Senate push for small bank relief laudable but daunting

Senate push for small bank relief laudable but daunting
© Getty Images

Monday, key members of the Senate Banking Committee agreed to a set of legislative objectives to address the increasingly evident flaws in the Dodd-Frank Act, which was enacted in 2010 following the last financial crisis. 

While moderate Democrats on the committee support the agreement, ranking member Sherrod BrownSherrod Campbell BrownTrump pick for Fed seat takes bipartisan fire On The Money: Deficit spikes 25 percent through January | Mnuchin declines to say why Trump pulled Treasury nominee who oversaw Roger Stone case | Lawmakers trade insults over Trump budget cuts Mnuchin defends Treasury regulations on GOP tax law MORE (D-Ohio) issued a news release expressing his opposition. The road forward will be bumpy.

The committee Republican news release listed these key legislative objectives:

  • Improve consumer access to mortgage credit.
  • Provide regulatory relief to small financial institutions while protecting consumer access to credit.
  • Provide specific protections for veterans, consumers and homeowners.
  • Tailor regulations for banks to better reflect their business models.

These are laudable objectives, but as is the case with any complex, far-reaching legislation, the resolution of often conflicting objectives will have to be negotiated and incorporated in legislative language that reflects the often conflicting wishes of many constituencies without impeding Senate passage of the bill. That will be a huge challenge. 


Key provisions in this agreement include:

  • Raising the cut-off point for flagging financial institutions as systemically important from $50 billion to $250 billion, but in stages. Like any arbitrary number, this cut-off point could be subject to adjustment as well as modifications as to whom and when it will apply.
  • Simplifying capital rules, especially for smaller community banks for whom Dodd-Frank has been especially burdensome.
  • Simplifying the regulations governing mortgage origination, especially as they apply to smaller banks.
  • Exempting banks with less than $10 billion of assets from the so-called Volcker Rule, which prevents banks from engaging in securities trading primarily to generate profits for the bank rather than serving its customers. 

Getting to this point may be the easiest step in obtaining passage of a regulatory relief bill the president will sign. 

The next challenge will be getting a bill reported from the Banking Committee for action on the Senate floor. Given Sherrod Brown’s stated opposition and the likely opposition of Sen. Elizabeth WarrenElizabeth Ann WarrenBiden leads Sanders by single digits in South Carolina: poll 2020 Democratic candidates support Las Vegas casino workers on debate day Sanders takes lead in new Hill/HarrisX poll MORE (D-Mass.) and other Democrats, poison-pill amendments probably will be offered during the committee mark-up and on the Senate floor.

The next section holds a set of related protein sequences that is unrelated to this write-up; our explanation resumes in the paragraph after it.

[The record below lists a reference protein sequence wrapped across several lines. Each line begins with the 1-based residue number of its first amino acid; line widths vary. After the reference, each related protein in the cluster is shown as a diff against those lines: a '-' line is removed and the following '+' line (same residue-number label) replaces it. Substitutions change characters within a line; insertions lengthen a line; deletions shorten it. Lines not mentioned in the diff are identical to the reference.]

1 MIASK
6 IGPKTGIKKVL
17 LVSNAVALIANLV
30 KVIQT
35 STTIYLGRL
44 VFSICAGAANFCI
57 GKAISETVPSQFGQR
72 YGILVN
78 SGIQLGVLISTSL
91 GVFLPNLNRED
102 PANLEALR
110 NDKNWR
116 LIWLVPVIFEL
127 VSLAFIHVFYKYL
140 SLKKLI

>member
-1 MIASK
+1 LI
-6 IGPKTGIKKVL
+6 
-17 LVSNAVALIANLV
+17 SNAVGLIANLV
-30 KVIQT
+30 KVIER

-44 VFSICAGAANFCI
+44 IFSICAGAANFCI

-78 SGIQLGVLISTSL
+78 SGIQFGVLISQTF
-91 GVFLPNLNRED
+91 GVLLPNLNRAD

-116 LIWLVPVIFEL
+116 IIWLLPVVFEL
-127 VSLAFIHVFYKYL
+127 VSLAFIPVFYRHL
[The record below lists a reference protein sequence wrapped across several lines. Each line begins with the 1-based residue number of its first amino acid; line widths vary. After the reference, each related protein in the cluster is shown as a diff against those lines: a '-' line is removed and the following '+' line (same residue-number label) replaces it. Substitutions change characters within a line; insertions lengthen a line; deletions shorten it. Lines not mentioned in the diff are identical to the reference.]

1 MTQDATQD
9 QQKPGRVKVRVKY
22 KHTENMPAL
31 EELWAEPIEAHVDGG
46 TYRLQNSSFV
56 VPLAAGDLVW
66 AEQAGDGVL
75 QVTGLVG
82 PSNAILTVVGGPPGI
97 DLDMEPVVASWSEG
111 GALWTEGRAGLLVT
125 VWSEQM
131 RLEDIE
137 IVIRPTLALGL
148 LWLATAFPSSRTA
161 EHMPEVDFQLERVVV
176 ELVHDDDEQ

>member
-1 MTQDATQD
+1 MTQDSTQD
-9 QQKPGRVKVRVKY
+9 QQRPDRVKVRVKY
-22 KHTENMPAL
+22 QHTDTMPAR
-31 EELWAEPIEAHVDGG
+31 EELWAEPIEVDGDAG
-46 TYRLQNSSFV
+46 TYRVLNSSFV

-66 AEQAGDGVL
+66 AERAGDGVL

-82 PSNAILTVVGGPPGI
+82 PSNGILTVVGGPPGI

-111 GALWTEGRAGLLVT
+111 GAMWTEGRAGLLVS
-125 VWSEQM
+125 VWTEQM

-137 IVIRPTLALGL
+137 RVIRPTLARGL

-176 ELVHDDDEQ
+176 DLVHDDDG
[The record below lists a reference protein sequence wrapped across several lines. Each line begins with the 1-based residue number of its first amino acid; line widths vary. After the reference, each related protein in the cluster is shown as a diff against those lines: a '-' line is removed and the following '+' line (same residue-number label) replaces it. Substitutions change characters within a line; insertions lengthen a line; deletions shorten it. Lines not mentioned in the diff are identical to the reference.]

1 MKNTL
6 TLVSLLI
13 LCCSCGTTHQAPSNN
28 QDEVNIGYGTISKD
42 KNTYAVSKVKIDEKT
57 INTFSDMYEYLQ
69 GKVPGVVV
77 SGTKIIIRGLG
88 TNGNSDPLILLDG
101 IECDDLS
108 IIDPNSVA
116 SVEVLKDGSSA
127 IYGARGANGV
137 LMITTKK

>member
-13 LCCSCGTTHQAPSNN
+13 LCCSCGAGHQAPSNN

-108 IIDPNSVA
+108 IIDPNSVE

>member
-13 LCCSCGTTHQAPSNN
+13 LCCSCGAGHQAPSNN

In particular, amendments to protect the Consumer Financial Protection Bureau from any dilution of its powers and autonomy almost certainly will be proffered by Democrats and opposed by Republicans.

Even if defeated, those amendments will serve as rallying cries for those opposed to any provisions that will be viewed as watering down Dodd-Frank’s consumer safeguards or neutralizing protections designed to prevent the next financial crisis, however misguided some of those objections might be. 

Assuming a bill encompassing these regulatory relief objectives reaches the Senate floor, almost certainly it will be subject to a filibuster, requiring 60 votes for passage. Assuming all 52 Republicans vote for the bill, eight Democratic votes will be needed for the bill to overcome attempts by other Democrats to block Senate passage. 

If a regulatory relief bill makes it out of the Senate, and that is a big if, then a House-Senate conference will have to resolve the likely significant differences between the Senate bill and the House’s Financial Choice Act and related House legislation. 

Successfully resolving those differences is far from certain, especially given the different perspectives between Republicans and Democrats over consumer protections and the legislative tools needed to prevent the next financial crisis.

Given how late Congress is in this legislative year and all the other issues facing it, a conference committee on the two bills almost certainly will not be convened until well into next year, as the election season heats up. A successful conference is far from certain. 

As in a Peanuts cartoon, will various conflicting interests pull the ball away before it can be kicked for a banking reform field goal?  Only time will tell, but even though regulatory reform is needed, legislative success is far from certain.

Bert Ely is a principal of Ely & Company, Inc., where he monitors conditions in the banking industry, monetary policy, the payments system and the growing federalization of credit risk.